6. Taco Bowls, nachos, or taco salads.  This is almost exactly the same thing as quesadillas, only you get to skip the griddle or skillet part.  Assemble bowls or plates according to individual preferences.  Use any combination of corn tortillas cut in strips, tortilla chips, frozen corn, store bought or premade salsa, canned beans (black or refried), sour cream, plain yogurt, shredded or sliced meat heated through, premade sweet potatoes, and/or cheese.  Again, lettuce or cilantro are nice, but don't fit rule #1.
  7. Garlicky Greens and Sausage.  Put a tablespoon of oil in a hot skillet.  Smash one clove of garlic and toss it in the oil, or use the equivalent of jarred garlic, and cook just until it starts to smell good.  Add whole or sliced fully-cooked sausage (kielbasa, polish sausage, etc) and a package of frozen greens (every supermarket has spinach, but yours might also have kale, collards, turnip greens, or something else fancy).  Serve with bread, cornbread, or rice.
  8. Muffins, cheese, and fruit.  If you use a mix, muffins will take 3 minutes to assemble and 20 to bake.  If you refuse to use a package mix, muffins will take 10 minutes to assemble and 20 to bake.  My kids think fruit is fancier if you cut it up.
  9. Mediterranean Platter.  Serve any combination of olives, cheese, raw vegetables cut into spears or bite-sized pieces, store bought or premade hummus, pita bread, pita chips, sliced bread, premade grilled meat, boiled eggs, fully cooked sausage slices, or frozen meatballs heated in a skillet.
  10. Scrambled eggs.  For starch, serve toast or frozen hashbrowns browned in a skillet or heated in the oven.  Raw veggies or salsa are also good sides.
  11. French toast.  Serve with applesauce, canned peaches, or frozen berries.
  12. Fried eggs and Accouterments.  If you've got tiny bits left of delicious premade casserole, stew, soup, cooked vegetable, or grain-based dishes, heat them up and top with fried eggs.  Shirred eggs are a similar sort of thing: heat up dribs and drabs of whatever, put them in ramekins (or coffee cups), crack an egg into each cup, top with a smidge of butter and salt, and bake at 375 for 10 to 20 minutes (depending on how you like your eggs done).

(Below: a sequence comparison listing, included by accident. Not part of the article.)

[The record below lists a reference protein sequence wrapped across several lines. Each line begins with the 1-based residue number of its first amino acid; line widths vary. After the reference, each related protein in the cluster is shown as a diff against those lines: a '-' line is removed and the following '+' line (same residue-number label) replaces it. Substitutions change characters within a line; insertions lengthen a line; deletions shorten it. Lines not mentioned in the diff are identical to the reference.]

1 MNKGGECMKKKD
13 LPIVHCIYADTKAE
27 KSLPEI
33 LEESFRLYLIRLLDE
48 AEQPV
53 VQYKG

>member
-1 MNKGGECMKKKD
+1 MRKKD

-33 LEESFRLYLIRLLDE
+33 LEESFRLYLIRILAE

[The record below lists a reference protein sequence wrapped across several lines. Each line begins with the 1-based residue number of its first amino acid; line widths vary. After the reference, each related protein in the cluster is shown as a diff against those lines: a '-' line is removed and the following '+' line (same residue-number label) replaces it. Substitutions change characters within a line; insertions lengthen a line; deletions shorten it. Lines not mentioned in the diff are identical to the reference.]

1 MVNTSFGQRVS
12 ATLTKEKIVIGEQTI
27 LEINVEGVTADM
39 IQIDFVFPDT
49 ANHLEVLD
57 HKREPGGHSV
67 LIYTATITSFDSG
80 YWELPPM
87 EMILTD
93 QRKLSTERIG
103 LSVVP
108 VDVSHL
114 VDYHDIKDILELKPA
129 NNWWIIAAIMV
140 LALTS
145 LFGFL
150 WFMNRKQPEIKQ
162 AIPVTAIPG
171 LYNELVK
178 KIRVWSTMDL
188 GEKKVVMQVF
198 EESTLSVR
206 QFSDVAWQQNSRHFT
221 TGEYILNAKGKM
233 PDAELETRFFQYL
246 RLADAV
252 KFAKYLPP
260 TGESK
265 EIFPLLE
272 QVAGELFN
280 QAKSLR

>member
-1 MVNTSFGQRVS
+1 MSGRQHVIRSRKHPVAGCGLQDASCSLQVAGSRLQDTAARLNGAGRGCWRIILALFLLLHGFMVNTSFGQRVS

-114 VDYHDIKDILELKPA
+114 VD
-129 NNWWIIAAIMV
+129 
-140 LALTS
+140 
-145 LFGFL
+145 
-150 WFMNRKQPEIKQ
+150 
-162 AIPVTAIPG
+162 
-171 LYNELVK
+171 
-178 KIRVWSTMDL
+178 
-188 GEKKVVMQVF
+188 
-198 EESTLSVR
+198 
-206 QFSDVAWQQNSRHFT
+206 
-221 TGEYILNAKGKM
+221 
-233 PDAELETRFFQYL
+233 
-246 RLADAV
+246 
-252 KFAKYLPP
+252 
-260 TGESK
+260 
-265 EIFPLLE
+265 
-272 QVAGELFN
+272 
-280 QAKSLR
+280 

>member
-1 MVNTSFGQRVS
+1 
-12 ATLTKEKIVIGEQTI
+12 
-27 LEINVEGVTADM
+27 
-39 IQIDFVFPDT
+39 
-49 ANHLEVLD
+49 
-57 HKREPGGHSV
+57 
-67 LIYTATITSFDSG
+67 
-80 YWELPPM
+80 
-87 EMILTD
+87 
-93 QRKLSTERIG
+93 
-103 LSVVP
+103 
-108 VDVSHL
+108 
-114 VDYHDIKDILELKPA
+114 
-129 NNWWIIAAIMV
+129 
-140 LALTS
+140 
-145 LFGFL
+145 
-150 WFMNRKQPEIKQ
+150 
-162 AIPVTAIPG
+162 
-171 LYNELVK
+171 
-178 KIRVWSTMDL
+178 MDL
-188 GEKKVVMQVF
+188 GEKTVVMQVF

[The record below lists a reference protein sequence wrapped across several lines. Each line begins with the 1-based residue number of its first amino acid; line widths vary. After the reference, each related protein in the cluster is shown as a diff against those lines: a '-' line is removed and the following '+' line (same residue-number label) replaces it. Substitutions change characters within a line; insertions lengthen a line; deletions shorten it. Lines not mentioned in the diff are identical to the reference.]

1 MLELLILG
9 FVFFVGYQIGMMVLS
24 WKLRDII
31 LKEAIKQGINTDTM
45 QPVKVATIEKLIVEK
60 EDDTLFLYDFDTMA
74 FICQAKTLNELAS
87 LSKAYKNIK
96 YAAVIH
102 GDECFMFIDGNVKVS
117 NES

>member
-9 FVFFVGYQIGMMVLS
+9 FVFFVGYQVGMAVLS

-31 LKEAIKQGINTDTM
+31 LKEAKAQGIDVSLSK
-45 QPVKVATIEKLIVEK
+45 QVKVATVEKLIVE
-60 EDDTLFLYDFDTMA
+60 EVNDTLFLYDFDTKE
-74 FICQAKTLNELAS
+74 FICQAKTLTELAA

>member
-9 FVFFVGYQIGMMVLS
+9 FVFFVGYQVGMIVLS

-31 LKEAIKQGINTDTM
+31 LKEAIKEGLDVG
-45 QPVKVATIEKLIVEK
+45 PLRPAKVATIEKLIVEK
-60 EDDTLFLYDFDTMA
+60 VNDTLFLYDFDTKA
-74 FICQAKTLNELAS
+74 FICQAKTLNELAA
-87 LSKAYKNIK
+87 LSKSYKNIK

13. Ramen noodles.  Splurge on the dollar-a-package ones if that makes you happy.  Add any combination of frozen broccoli, frozen peas, hard boiled egg, nori, or premade meat.
  14. Nourish Bowls.  This is a concept, not a recipe.  A nourish bowl (also called a mighty bowl, Buddah bowl, power bowl, or rice bowl) is a scoop of grain, a vegetable or two, a protein source, and a sauce.  There are a billion combinations, so if you Google around you will either be inspired or overwhelmed.  Build around what you keep in your pantry.  White rice, quinoa, couscous, bulgur, buckwheat groats, teff, and amaranth are all quick cooking grains, but no grains really need babysitting.  If you've got time before dinner (or if you know tonight is going to be a disaster by 9 AM) throw your long-cooking whole grain in a pot ASAP, and you'll be most of the way to dinner before dinner time.  Five random ideas to get you started:
    1. Kraut Bowl- millet, shredded cabbage and carrot (or coleslaw mix without the dressing), kielbasa, honey-mustard dressing.
    2. Thai Curry Bowl- rice, frozen mixed veggies, premade or canned chicken, coconut milk, red curry paste.
    3. Peanut Bowl- quinoa, carrot coins, frozen bell peppers, chopped peanuts, peanut sauce.
    4. Pink and Green Bowl- bulgur, frozen greens, pickled beets, canned garbanzo beans, green goddess or yogurt dressing.
    5. Amore Bowl- teff, roasted red peppers, red onion, chopped almonds, pesto.
What am I missing?  What are your favorite ultra-fast dinners?  

1 comment:

  1. #7 - include leeks or onions to make it our favorite garlic sausage. If your spinach for smoothies will go bad before you get through it, make this once a week to hurry it along.

    Roasted veggies (veggie, oil of choice, spice of choice) make dinner look like more effort than it was (you just need to make sure you pop it in the oven in advance - choose the temperature by how much time is left until dinner)

    If witching hour is a disaster on a regular basis, become good friends with your crock pot and do that until the phase of your life changes slightly.

    Hot dogs become fancy in my husband's eyes if you wrap a piece of bacon around them and cook them in the oven.

    A bottle of teriaki sauce in the frig (or other vaguely asian sauce that you can put over whatever veggies and/or meats that you can cook in the time that it takes to make rice) is also good insurance.